MOOCs attract large numbers of learners from all over the world and the vast majority of them are in English to cater for that global audience. However many participants are far from fluent in English and many others are unused to studying online. Clearly a major factor for not completing a MOOC is not having the language or study skills to keep up. Many of courses are challenging enough for native speakers so for non-native speakers to have a chance of keeping up with the pace there is a need for some language support. If we want to improve MOOC completion rates we need to provide scaffolding for these learners.

Stella Li writes about this in Inside Higher EdTranslating MOOCs, stating that the language barrier is one of the three most common reasons for Chinese students dropping out of a MOOC. Once they start the course they find the material simply too demanding; the spoken language in the video lectures is too fast and complex and the forum discussions are dauntingly full of confident English users. Those who are new to online education need clear instructions and information from the very start and need to feel welcome and safe in the new environment. The risk otherwise is that whenever they get stuck they will assume that they are not good enough for the course and disappear.

Many people register for a course not only to learn the subject but also to improve their English and this is a motivator that should be acknowledged more. MOOCs could therefore develop an interesting by-product if designed accordingly; as a medium for teaching English as a second language. Stella made a study of 20 MOOCs from a number of consortia and presents a number of course design strategies that would provide linguistic scaffolding for non-native speakers. One key factor is writing in plain English and avoiding idiomatic or over complex language, especially in the course description, instructions, guides and support information. Pre-course information should clearly explain how non-native speakers and learners with disabilities are catered for. There should always be alternative forms of accessing the content. Videos can easily be sub-titled in English allowing learners to both read and listen. Audio and video material can also have a downloadable text version as many will prefer to print out the text to read on the bus or train. Basically it's a matter of designing for accessibility.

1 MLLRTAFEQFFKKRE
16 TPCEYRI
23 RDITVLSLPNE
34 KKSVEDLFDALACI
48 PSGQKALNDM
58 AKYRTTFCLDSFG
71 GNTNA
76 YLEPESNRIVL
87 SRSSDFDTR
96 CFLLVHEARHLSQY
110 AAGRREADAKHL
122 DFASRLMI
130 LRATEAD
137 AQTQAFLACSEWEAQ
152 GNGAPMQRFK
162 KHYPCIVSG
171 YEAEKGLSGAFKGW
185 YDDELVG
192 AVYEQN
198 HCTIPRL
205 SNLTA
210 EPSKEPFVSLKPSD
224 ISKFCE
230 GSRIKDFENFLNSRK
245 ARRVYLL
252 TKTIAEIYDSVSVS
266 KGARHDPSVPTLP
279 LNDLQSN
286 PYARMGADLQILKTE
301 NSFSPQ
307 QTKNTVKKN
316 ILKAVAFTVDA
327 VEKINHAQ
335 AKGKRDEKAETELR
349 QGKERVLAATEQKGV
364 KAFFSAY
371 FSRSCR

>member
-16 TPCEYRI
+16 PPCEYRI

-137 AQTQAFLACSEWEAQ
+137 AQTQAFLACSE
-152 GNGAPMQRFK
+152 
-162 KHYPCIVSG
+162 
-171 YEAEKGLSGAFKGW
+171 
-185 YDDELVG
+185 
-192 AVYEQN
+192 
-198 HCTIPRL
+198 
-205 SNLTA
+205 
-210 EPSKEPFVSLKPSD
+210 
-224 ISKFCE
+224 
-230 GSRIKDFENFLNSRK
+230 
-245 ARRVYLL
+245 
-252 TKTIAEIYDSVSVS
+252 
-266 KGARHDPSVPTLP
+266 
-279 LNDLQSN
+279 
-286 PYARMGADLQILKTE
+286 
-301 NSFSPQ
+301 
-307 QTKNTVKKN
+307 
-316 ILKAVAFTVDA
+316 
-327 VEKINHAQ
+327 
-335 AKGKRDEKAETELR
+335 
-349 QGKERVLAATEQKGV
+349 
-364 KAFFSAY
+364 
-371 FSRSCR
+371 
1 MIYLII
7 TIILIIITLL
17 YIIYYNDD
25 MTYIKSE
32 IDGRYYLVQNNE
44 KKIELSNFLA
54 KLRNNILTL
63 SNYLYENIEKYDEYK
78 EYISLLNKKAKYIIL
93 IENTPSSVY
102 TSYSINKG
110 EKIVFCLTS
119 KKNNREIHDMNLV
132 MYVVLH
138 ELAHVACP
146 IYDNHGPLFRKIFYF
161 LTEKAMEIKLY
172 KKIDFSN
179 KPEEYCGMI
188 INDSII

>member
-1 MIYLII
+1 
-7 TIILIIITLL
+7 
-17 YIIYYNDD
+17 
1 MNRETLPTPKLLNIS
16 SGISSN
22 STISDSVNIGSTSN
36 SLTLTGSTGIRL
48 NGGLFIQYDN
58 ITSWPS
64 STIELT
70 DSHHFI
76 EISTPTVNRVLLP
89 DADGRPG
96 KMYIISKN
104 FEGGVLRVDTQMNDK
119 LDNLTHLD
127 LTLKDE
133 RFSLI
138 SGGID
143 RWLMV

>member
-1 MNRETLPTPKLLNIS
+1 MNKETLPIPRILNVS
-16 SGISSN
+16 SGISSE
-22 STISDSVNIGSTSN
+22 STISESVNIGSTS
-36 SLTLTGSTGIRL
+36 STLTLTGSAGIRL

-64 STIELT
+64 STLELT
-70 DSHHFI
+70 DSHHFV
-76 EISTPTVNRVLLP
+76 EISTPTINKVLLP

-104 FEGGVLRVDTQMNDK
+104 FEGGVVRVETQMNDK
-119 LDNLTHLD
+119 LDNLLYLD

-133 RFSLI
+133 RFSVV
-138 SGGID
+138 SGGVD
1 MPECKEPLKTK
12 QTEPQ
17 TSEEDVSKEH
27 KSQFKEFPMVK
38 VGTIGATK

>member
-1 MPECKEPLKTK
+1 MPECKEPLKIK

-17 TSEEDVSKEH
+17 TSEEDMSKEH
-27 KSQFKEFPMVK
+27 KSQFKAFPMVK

So far studies have indicated that the majority of MOOC participants are graduates with good study skills but if universities are really interested in reaching beyond this group then accessibility must be top priority. Using plain English benefits everyone and even native speakers will appreciate subtitled videos and printable text versions of video and audio material. If MOOCs really want to contribute to lifelong learning for a global audience they must be designed with that diverse audience in mind rather than simply adopting the language and design principles of campus education.

Monday, February 16, 2015

Horizon Report 2015

It's tough to make predictions, especially about the future, as the great baseball player and coach Yogi Berra is reputed to have said. However every year at the start of February New Media Consortium unveil the influential NMC Horizon Report on technology trends influencing higher education. Each year the eagerly awaited report features six trends, technologies and challenges and divides them according to an estimated time to implementation. This year's report has the following line-up:

Short-term: increased use of blended learning, redesigning learning spaces
Mid-term: measuring learning, proliferation of open educational resources
Long-term: advancing cultures of change and innovation, increasing cross-institution collaboration

: blending formal and informal learning, improving digital literacy
Difficult: personalised learning, teaching complex thinking
Wicked: rewards for teaching, competing models of education

Short-term: flipped classroom, bring your own device
Mid-term: makerspace, wearable technology